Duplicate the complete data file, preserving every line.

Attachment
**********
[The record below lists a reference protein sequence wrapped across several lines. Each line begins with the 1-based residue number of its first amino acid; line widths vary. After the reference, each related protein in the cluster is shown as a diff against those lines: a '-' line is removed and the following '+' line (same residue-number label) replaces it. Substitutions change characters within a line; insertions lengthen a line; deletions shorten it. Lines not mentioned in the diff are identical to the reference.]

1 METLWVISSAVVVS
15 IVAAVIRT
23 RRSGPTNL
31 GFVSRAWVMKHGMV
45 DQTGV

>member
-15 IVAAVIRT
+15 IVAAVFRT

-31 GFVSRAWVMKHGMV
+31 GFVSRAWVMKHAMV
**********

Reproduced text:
[The record below lists a reference protein sequence wrapped across several lines. Each line begins with the 1-based residue number of its first amino acid; line widths vary. After the reference, each related protein in the cluster is shown as a diff against those lines: a '-' line is removed and the following '+' line (same residue-number label) replaces it. Substitutions change characters within a line; insertions lengthen a line; deletions shorten it. Lines not mentioned in the diff are identical to the reference.]

1 METLWVISSAVVVS
15 IVAAVIRT
23 RRSGPTNL
31 GFVSRAWVMKHGMV
45 DQTGV

>member
-15 IVAAVIRT
+15 IVAAVFRT

-31 GFVSRAWVMKHGMV
+31 GFVSRAWVMKHAMV